‘The White Devil’ is a play by Shakespeare’s contemporary John Webster (1584-1634). Featuring a convoluted plot and a cast of murderous Italians, it might seem unlikely to have much appeal for a modern audience, and yet, come to think of it, those same ingredients didn’t stop the TV drama ‘The Sopranos’ from being a runaway success, and certainly the twentieth century saw a renewed appreciation of Webster’s dark poetry. One thing’s for sure: he had that Elizabethan knack of handling a strong, flexible blank verse line in a way that has never been surpassed or indeed equalled since. Here is the Italian nobleman Giovanni in conversation with his uncle Francisco de Medici, Duke of Florence, lamenting the death of Giovanni’s murdered mother Isabella.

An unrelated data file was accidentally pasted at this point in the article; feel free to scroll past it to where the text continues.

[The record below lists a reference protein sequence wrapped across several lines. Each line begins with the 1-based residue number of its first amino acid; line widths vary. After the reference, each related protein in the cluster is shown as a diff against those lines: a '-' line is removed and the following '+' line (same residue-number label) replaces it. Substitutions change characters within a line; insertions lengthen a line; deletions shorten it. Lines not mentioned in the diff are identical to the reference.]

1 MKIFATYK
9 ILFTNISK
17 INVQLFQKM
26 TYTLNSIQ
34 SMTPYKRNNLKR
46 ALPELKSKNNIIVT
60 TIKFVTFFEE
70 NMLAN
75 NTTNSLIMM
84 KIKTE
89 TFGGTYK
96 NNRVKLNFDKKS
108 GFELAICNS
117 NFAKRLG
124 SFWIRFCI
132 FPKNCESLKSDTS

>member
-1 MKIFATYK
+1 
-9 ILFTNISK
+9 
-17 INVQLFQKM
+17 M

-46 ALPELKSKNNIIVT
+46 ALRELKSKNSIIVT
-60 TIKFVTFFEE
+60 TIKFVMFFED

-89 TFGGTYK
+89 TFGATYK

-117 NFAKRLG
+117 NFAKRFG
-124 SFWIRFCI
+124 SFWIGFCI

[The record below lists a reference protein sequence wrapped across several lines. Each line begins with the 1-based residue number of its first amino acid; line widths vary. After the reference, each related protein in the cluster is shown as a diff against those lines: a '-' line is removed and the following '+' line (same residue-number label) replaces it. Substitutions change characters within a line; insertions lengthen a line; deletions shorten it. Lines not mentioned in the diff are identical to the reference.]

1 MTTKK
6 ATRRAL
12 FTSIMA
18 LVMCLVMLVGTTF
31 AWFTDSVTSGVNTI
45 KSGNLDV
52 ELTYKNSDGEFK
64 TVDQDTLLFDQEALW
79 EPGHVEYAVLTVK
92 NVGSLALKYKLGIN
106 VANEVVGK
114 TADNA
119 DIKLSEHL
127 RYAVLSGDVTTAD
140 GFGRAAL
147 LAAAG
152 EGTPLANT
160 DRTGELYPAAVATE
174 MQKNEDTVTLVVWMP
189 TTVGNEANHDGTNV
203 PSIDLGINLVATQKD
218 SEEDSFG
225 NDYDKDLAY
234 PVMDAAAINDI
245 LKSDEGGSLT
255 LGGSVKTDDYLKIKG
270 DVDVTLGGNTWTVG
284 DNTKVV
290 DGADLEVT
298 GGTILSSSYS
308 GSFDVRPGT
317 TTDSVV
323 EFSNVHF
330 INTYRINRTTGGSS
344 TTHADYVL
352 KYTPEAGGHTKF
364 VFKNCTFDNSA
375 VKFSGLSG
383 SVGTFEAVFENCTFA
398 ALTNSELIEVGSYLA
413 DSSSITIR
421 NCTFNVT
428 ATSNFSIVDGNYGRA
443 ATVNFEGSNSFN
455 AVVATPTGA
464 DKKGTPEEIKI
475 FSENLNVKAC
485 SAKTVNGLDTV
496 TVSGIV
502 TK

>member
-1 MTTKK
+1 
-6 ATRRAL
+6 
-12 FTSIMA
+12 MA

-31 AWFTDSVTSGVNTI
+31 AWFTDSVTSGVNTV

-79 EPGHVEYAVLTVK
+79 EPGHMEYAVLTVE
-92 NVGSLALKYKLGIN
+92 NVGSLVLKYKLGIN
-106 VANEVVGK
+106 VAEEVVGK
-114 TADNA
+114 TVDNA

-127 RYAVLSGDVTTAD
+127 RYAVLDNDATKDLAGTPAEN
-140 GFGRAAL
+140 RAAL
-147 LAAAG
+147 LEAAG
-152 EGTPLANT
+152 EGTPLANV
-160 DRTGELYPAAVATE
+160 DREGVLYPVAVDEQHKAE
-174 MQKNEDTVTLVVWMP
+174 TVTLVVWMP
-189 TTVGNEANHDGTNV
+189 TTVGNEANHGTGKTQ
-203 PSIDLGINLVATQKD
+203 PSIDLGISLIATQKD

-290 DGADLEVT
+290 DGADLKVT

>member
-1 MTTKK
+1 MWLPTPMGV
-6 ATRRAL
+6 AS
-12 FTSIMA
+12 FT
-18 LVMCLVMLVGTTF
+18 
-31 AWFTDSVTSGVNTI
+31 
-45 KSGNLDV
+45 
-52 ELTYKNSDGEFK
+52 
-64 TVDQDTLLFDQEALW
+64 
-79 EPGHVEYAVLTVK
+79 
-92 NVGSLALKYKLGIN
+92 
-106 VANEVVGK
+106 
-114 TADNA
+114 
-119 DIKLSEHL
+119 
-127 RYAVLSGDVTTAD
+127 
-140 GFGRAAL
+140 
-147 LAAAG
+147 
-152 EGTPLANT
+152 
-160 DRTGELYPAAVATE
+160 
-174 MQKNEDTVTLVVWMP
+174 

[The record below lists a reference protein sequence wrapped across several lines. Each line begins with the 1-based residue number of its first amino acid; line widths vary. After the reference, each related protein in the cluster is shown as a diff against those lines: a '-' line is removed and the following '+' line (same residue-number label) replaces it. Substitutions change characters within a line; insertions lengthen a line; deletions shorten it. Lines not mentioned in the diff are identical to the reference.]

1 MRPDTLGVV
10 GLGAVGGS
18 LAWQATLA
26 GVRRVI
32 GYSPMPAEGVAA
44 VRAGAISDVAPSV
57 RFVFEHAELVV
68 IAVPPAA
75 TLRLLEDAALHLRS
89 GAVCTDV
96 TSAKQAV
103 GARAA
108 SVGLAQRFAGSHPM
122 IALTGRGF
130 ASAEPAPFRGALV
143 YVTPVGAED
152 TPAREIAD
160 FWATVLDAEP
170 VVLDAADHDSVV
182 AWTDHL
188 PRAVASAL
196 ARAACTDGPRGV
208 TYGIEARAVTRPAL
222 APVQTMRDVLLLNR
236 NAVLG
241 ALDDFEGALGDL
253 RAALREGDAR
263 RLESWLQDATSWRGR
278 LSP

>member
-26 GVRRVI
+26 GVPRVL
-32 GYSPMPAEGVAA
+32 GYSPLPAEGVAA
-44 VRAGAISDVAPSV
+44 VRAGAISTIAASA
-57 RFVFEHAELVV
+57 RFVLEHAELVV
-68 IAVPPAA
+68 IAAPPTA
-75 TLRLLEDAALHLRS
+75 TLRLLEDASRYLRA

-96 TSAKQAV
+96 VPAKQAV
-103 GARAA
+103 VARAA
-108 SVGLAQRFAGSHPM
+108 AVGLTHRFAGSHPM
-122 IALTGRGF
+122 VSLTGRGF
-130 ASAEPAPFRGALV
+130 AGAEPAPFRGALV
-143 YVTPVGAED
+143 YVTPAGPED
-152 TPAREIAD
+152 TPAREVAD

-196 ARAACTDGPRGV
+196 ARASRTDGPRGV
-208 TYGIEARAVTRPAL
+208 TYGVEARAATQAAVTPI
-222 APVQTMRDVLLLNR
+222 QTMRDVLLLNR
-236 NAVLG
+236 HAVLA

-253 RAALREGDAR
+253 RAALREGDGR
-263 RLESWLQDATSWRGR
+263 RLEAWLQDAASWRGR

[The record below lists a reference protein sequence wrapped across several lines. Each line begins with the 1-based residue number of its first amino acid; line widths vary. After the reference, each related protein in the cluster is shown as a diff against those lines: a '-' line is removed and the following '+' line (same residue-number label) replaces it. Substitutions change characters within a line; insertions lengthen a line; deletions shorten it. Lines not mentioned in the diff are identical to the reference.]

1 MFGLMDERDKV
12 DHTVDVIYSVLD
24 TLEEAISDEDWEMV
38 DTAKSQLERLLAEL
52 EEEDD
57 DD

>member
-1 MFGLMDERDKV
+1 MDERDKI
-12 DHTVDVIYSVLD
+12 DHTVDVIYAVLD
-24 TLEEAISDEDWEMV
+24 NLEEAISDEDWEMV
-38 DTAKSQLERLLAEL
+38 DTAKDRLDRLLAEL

Giov. What do the dead do, uncle? do they eat,
Hear music, go a-hunting, and be merry,
As we that live?
Fran. No, coz; they sleep.
Giov. Lord, Lord, that I were dead!
I have not slept these six nights. When do they wake?
Fran. When God shall please.
Giov. Good God, let her sleep ever!
For I have known her wake an hundred nights,
When all the pillow where she laid her head
Was brine-wet with her tears. I am to complain to you, sir;
I’ll tell you how they have us’d her now she ‘s dead:
They wrapp’d her in a cruel fold of lead,
And would not let me kiss her.